Without a doubt, had I read this book 10 years ago in the impressionable years of middle adolescence, I would not be typing medical reports to make a living. Heck, Rob Neyer's interview with Paul DePodesta during spring training nearly inspired me to head on down to my then-local AquaSox and volunteer. Yet as much as I relish in controlling the destiny of my own fantasy baseball team, I know I couldn't cut it as a baseball general manager. I hate talking on the phone, and I make a terrible salesman.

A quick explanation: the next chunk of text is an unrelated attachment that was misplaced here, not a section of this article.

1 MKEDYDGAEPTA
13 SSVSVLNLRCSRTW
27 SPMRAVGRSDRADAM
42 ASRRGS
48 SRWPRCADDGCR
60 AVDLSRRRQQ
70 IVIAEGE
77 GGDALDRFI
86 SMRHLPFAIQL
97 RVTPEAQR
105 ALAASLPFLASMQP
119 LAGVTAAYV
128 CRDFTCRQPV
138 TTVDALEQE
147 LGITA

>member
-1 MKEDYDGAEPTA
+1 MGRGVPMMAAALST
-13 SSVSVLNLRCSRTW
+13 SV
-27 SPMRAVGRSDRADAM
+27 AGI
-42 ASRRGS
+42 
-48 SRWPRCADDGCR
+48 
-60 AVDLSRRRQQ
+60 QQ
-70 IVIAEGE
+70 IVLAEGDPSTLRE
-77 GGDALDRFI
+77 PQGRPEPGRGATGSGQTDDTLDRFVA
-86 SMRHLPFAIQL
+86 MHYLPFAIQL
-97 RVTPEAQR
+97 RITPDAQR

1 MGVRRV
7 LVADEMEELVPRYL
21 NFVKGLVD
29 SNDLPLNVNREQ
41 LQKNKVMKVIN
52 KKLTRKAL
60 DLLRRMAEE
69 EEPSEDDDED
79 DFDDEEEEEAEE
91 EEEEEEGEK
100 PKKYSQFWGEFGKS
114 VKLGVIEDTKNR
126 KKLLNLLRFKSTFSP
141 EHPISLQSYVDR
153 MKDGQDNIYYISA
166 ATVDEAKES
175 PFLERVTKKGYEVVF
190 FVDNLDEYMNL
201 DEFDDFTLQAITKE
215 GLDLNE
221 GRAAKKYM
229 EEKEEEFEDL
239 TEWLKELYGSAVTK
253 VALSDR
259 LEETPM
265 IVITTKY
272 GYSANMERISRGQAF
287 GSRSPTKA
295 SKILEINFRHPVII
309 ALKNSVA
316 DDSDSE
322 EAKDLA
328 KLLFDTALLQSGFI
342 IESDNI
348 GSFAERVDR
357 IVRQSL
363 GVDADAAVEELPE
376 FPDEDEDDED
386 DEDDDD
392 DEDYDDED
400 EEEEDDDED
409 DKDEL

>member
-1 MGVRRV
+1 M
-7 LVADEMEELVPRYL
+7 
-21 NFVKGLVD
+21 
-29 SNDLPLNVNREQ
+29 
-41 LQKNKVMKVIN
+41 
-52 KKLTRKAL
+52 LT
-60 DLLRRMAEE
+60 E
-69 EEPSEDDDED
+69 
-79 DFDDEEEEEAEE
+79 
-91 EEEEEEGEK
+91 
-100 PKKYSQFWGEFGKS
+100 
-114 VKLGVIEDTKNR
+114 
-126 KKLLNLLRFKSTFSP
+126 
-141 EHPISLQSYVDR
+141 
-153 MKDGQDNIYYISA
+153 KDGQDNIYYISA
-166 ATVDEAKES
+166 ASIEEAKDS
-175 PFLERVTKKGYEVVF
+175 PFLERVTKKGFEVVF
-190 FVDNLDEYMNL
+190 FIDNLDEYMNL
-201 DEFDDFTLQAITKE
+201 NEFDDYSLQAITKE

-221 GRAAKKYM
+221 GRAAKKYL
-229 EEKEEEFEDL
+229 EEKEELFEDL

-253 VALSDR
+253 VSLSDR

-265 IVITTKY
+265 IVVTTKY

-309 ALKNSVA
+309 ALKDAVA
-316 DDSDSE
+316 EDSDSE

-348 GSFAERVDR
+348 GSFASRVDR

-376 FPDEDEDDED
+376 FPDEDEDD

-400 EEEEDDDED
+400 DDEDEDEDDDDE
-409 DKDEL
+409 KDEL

Detractors of baseball claim the sport has no clock. Football has a clock, they say. Basketball has a clock. A baseball game can last forever. To which I first of all reply, "What's so wrong with that?" But secondly, and more importantly, they are wrong. Baseball does have a clock. Just not in the conventional minutes and seconds of Western Civilization. A baseball game is measured out by 27 outs, three at a time. The team to score the most runs before spending their 27 outs wins the game. Outs are the currency of baseball. On offense, the teams objective is to score runs by avoiding outs. On defense, it is the reverse: prevent runs by forcing outs. This is, or should be, the foundation of baseball strategy. On offense, a player who creates outs prevents his team from scoring runs. Meanwhile one who does the reverse, who gets on base, leads to the scoring of runs. This is exactly why on base percentage is the most important statistic measuring a hitter's offensive value. Understand it's not the only one, but it is the most important one.